Note that this article deals with an internal-only lab environment and thus any External configuration is not covered.  In a potential future article when a Skype for Business Edge Server is introduced and thus a reverse proxy solution is needed then this configuration will be revisited to provide for external access.  As this server handles only HTTPS (TCP 443) requests then it is not a role that is handled by the Edge Server, but must be published through a supported reverse proxy model in the same way that the SfB Front End server web services will be.

Create Certificate

Before creating the new Office Web Apps farm a new server certificate will need to be requested and issued to the server to support HTTPS connections required by the Skype for Business clients and servers.  For environments with an AD-integrated Certificate Authority (CA) this process can easily be performed from the domain-joined OWA server using the steps shown below.  In environments leveraging a third-party CA for certificates then an offline request may need to be issued, which is covered in this older article.

  • On the OWA Server launch Internet Information Services (IIS) Manager () and in the Connections window pane highlight the server object.
  • In the main window under the IIS section open the Server Certificates feature under the IIS section.
  • From the Action pane select Create Domain Certificate which will launch a wizard to request, issue, and import a new server certificate all in one pass.
  • Enter the server’s Fully Qualified Domain Name in the Common Name field (e.g. ).
  • Populate the remaining fields with any applicable information and then click Next.
  • On the Online Certification Authority window click Select to bring up a list of AD-integrated certificate authorities and then select the desired CA.  In this environment a single Enterprise Root CA is available (e.g. ).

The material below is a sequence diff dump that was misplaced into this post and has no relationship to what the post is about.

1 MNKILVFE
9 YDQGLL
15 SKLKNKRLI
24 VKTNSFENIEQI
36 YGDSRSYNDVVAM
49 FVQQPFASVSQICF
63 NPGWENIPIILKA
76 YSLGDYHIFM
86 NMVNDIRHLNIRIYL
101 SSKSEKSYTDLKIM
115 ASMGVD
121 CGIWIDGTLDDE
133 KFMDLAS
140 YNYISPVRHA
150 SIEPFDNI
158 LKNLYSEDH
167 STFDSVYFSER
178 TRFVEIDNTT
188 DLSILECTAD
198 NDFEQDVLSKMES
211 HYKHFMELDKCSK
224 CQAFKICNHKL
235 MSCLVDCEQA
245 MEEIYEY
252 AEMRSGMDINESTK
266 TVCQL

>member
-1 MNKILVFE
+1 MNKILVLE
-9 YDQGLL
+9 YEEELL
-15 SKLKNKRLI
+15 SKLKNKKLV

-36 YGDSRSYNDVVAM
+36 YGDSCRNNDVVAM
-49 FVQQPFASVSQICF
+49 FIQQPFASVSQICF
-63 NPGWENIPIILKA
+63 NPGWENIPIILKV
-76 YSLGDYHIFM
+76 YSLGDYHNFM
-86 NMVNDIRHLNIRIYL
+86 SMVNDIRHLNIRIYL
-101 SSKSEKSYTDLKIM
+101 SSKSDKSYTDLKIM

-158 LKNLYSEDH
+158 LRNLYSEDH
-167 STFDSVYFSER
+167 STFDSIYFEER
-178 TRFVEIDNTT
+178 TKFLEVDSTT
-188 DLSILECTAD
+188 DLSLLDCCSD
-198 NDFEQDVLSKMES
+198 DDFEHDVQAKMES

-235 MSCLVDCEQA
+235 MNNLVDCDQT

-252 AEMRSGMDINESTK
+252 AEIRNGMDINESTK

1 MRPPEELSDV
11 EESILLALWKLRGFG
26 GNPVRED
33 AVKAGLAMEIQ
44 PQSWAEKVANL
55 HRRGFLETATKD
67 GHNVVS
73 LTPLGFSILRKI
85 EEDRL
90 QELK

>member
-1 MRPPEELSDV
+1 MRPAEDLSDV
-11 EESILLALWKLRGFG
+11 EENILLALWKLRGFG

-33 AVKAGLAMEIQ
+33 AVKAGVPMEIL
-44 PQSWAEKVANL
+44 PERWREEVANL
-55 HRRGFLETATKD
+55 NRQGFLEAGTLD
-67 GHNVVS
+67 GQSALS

• Enter a Friendly Name for the new certificate (e.g. ) and click Finish.

This previous step is critical as the next section will utilize the certificate’s Friendly Name name to assign it to a new Office Web Apps farm.  Because Widows Server does not prevent multiple certificates on the same server from having the same friendly name this could cause problems with the OWA server configuration.  Make sure that the Friendly Name entered above is unique from any other server certificates which might already be assigned to the server.  Note that the Friendly Name field on a certificate is not actually part of the signed information and can be changed anytime, so there is no need to request a new certificate if this were to occur.  Simply rename one of the conflicting certificates to resolve this.

Completing the previous step will process the request, immediately issue it to the online CA, and then import the returned, signed certificate into the local server.  The new certificate should be listed under the Server Certificates panel as shown below.


Create New Server Farm

There is no user interface tool for managing the Office Web Apps server and thus all configuration is performed using the PowerShell cmdlets which were automatically added during the earlier server installation.

  • On the OWA server open Windows PowerShell as an administrator and issue the following cmdlet.  The parameter should use the server’s FQDN and the value must match exactly to the Friendly Name given to the certificate created in the previous section.

Note that by assigning a certificate during the creation of the server farm that unencrypted HTTP access is not allowed and only encrypted HTTPS access is supported.  This is the correct setup for integration with Skype for Business Server.

  • To validate the configuration and test access to the Office Web Apps Server open Internet Explorer locally on the OWA server and connect to the Internal URL with the suffix of as shown below. If successful then some XML code should be displayed in the browser.


  • Repeat the same test from another server or workstation in the environment to validate network access to the same service.
  • Collapse all of the XML tags to easily locate the PowerPoint app name.  While this server includes support for other Office applications this is the section that Skype for Business Server will be leveraging for sharing presentation files.